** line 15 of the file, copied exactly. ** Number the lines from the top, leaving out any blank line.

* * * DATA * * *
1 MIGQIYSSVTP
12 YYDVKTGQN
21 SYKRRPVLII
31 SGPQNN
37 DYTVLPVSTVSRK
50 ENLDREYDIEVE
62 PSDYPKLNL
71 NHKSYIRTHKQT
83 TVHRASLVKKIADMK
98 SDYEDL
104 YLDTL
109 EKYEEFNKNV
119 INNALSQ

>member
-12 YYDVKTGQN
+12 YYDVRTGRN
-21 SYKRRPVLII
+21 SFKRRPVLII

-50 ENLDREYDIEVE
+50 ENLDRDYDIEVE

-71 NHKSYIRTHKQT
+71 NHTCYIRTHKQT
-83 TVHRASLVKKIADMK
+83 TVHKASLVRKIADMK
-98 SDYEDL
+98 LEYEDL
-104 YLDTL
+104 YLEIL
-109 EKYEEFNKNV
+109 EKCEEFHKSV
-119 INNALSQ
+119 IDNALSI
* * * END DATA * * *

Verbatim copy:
-12 YYDVKTGQN